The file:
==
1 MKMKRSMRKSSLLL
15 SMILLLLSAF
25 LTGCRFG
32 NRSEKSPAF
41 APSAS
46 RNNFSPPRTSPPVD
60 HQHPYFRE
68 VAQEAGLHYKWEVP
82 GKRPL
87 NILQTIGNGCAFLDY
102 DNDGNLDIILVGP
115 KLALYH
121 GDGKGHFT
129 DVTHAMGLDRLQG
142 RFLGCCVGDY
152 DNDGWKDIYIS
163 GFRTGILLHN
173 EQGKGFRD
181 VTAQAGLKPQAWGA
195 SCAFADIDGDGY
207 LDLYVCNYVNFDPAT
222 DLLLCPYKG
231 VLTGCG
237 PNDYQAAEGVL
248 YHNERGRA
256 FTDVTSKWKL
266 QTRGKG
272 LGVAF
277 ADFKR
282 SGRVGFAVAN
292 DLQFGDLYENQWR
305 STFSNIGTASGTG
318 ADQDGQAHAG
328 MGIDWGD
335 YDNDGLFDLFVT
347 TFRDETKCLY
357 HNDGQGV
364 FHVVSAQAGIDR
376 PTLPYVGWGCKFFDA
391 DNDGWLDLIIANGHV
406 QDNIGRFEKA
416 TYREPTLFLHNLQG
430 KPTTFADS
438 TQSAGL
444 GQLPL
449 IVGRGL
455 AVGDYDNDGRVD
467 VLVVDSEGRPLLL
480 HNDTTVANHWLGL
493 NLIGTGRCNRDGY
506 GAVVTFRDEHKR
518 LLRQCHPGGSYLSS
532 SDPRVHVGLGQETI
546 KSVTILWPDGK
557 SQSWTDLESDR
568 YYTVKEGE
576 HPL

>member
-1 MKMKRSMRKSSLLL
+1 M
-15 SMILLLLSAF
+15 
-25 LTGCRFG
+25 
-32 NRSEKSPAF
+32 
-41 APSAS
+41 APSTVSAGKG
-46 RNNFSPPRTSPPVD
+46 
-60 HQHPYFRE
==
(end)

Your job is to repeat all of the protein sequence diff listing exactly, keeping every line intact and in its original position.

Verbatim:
1 MKMKRSMRKSSLLL
15 SMILLLLSAF
25 LTGCRFG
32 NRSEKSPAF
41 APSAS
46 RNNFSPPRTSPPVD
60 HQHPYFRE
68 VAQEAGLHYKWEVP
82 GKRPL
87 NILQTIGNGCAFLDY
102 DNDGNLDIILVGP
115 KLALYH
121 GDGKGHFT
129 DVTHAMGLDRLQG
142 RFLGCCVGDY
152 DNDGWKDIYIS
163 GFRTGILLHN
173 EQGKGFRD
181 VTAQAGLKPQAWGA
195 SCAFADIDGDGY
207 LDLYVCNYVNFDPAT
222 DLLLCPYKG
231 VLTGCG
237 PNDYQAAEGVL
248 YHNERGRA
256 FTDVTSKWKL
266 QTRGKG
272 LGVAF
277 ADFKR
282 SGRVGFAVAN
292 DLQFGDLYENQWR
305 STFSNIGTASGTG
318 ADQDGQAHAG
328 MGIDWGD
335 YDNDGLFDLFVT
347 TFRDETKCLY
357 HNDGQGV
364 FHVVSAQAGIDR
376 PTLPYVGWGCKFFDA
391 DNDGWLDLIIANGHV
406 QDNIGRFEKA
416 TYREPTLFLHNLQG
430 KPTTFADS
438 TQSAGL
444 GQLPL
449 IVGRGL
455 AVGDYDNDGRVD
467 VLVVDSEGRPLLL
480 HNDTTVANHWLGL
493 NLIGTGRCNRDGY
506 GAVVTFRDEHKR
518 LLRQCHPGGSYLSS
532 SDPRVHVGLGQETI
546 KSVTILWPDGK
557 SQSWTDLESDR
568 YYTVKEGE
576 HPL

>member
-1 MKMKRSMRKSSLLL
+1 M
-15 SMILLLLSAF
+15 
-25 LTGCRFG
+25 
-32 NRSEKSPAF
+32 
-41 APSAS
+41 APSTVSAGKG
-46 RNNFSPPRTSPPVD
+46 
-60 HQHPYFRE